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That tube used for your pressure gauge doesn't look like any tubing I've ever seen in an engine oil application. Where did you get it, what is it made of, and how did it come to be used in this application? To me, that looks like cheap ABS tube used for backyard irrigation systems!

 

Anyway, sorry to hear about your situation and hope you get it resolved quickly so you can get back to enjoying your ride.

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Most aftermarket gauges have tiny little tubes so the area of pressure is small.

I might suspect something hung in the oil pressure by pass valve in the oil pump. The 302 and any ford engine using the hat type valve stem seals are know for this happening. The oil filter is usually what explodes but that line was your weak link. The pieces from the seals gets into the oil pan and when there is enough the oil pump screen gets clogged and pulls up to open a hole to prevent engine from starving from oil. That lets chunks into the pump and can lock it up causing the drive in the distributor to break or hold the pressure relief closed and just pump until something gives. Check the oil pump and screen for black pieces of old seals or trash. Get rid of the line in the picture and go with something better. Idiot lights are a great thing if bright enough to get your attention. NASCAR has them on the dash you don't have time to check the gauges while racing other than a glance now and then. The BIG RED light right in front of you comes on if you loose oil pressure. That is the reason tachs have a shift light so you don't have to read the rpm. Lights are better than gauges any IDIOT can understand them. Gauges look cool and are great but a light will save you lots of money.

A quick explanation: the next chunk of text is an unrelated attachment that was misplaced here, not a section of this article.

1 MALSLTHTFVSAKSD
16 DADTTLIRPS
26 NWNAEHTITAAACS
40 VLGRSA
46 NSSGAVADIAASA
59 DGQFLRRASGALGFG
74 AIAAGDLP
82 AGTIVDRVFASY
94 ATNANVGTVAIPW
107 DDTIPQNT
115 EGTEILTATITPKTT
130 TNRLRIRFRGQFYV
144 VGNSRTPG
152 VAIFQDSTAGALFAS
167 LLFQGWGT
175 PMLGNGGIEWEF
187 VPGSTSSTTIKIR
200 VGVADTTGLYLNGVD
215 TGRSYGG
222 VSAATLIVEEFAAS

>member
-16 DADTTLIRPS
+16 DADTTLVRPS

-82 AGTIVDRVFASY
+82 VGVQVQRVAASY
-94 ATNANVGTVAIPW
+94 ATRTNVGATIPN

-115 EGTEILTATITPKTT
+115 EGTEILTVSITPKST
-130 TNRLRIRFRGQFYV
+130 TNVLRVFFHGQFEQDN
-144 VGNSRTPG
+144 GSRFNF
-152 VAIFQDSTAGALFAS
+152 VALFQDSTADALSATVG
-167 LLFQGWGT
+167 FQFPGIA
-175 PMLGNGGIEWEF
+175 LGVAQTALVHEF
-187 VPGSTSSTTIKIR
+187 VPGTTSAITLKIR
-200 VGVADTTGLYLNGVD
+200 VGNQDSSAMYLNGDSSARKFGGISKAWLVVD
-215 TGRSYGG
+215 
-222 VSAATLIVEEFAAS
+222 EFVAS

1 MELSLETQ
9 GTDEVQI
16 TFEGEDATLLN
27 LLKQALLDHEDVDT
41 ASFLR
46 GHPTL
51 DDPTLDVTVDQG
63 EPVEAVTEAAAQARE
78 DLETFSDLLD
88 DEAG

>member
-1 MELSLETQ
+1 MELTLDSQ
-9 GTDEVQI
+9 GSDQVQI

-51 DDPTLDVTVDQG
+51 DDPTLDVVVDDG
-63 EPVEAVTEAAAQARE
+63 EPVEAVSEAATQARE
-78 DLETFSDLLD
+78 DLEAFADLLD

David

When a man is in the woods and talks and no women are there is he still wrong??:P

David